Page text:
With the advent of World War II, and the resulting transport difficulties, Sligo Races were discontinued. What was destined to be the last race meeting at Hazelwood took place on April 8th, 1942 Despite unfavourable weather and travel restrictions, there was a good attendance and plenty of runners. Amateur riders were successful in four of the events. The loudest acclamations were reserved for Ted Browne's Sen Toi, brilliantly ridden by son Bobbie, who carried off the Visitors' Plate of 100 Sovereigns. The Sligo Hunt race was the premier event of the afternoon and attracted a record eleven runners. Frazer Rowlette's Mayo-owned As-go-Bragh won a thrilling race by a margin of three lengths from H. C. Bourke's Macidas.

When, after the War, the question of reviving Sligo Races was being considered, the old Race Committee, which had functioned for many years as the Sligo Municipal Race Company, turned its attention towards securing a new venue. Although a grandstand, buildings and a certain amount of equipment was still sited at Hazelwood, estimates revealed that at least 3,000 pounds needed to be spent before there would be any possibility of obtaining a license to resume racing there. When it was found that the track could not be made first-class, even after such expenditure, it was decided to abandon any thoughts of embarking on a rehabilitation scheme at Hazelwood.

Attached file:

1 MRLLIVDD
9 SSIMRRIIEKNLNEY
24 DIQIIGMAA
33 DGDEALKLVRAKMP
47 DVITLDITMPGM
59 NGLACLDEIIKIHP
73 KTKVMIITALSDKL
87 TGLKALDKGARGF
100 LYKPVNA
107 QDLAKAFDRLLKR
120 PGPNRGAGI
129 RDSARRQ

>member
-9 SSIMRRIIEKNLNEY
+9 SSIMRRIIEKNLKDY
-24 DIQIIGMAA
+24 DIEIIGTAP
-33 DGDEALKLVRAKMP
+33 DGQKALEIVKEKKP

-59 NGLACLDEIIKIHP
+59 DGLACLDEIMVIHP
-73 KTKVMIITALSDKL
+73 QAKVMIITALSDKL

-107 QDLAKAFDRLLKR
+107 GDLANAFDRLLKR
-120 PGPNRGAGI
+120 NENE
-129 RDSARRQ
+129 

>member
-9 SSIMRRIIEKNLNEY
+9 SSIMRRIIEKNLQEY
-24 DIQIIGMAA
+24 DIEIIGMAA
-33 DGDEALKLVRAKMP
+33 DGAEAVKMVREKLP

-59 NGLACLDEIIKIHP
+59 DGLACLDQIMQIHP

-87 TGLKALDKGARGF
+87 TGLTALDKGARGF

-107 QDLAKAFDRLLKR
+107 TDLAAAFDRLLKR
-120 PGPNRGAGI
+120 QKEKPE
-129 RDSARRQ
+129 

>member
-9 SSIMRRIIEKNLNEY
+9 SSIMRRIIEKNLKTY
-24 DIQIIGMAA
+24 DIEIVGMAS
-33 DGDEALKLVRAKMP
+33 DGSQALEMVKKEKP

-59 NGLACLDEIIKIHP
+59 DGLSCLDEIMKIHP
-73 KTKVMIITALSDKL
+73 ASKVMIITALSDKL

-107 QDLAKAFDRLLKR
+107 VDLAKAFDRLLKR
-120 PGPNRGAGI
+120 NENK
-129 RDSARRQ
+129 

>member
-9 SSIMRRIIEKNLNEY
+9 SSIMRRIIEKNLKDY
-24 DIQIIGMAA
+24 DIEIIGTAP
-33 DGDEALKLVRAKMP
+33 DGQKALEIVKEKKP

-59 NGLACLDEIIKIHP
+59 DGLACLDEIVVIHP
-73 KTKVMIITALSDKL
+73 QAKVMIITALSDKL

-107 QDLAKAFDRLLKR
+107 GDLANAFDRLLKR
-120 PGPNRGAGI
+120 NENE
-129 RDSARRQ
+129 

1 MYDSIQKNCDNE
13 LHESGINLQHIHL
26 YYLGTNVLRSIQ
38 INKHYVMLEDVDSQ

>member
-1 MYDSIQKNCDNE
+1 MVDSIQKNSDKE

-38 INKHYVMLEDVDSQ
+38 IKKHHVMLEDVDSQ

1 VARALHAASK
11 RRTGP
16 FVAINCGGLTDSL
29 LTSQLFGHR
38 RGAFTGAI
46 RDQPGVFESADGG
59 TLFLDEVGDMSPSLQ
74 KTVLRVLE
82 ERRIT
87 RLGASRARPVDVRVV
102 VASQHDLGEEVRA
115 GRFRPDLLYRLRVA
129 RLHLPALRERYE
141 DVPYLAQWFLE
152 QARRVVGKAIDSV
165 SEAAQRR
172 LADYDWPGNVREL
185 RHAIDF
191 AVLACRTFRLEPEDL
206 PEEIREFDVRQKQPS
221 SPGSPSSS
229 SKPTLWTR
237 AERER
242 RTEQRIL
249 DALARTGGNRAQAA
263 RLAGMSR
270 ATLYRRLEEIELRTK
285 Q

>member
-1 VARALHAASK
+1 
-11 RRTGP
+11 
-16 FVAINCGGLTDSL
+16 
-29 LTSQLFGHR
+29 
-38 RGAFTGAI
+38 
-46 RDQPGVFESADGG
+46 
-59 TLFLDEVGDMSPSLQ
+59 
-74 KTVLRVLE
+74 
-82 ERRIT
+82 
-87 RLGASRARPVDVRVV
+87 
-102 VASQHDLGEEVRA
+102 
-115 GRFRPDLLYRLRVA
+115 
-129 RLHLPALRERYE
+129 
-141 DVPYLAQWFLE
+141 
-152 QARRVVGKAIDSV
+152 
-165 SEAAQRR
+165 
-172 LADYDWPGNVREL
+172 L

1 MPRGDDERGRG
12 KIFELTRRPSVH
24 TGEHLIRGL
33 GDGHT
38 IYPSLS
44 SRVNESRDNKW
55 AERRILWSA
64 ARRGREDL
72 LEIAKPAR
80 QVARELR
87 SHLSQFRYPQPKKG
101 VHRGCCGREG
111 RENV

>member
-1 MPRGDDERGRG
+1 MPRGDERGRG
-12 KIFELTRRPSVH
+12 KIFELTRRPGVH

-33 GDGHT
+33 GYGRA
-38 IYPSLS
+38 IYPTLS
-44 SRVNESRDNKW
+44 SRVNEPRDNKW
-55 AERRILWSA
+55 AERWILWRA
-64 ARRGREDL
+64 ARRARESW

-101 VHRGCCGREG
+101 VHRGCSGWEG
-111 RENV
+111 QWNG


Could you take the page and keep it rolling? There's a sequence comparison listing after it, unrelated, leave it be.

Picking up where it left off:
The Committee then turned its attention to alternative sites in various parts of the County, but for one reason or another, all proved unsuitable. Consideration was also given to the idea of developing the old Bowmore course but after long negotiations a lease of the lands required could not be procured. Eventually, through the efforts of Town clerk, R. G. Bradshaw, and Alderman W.J. Tolan in particular, a site for a new racecourse was secured at Cleveragh with the leasing of fifty-eight acres of the former Wood-Martin estate from Sligo Corporation. The first meeting at the new venue took place on August 24th, 1955. After a lapse of thirteen years Sligo Races were successfully revived and since then a number of meetings are held annually at what is both a popular and very picturesque course.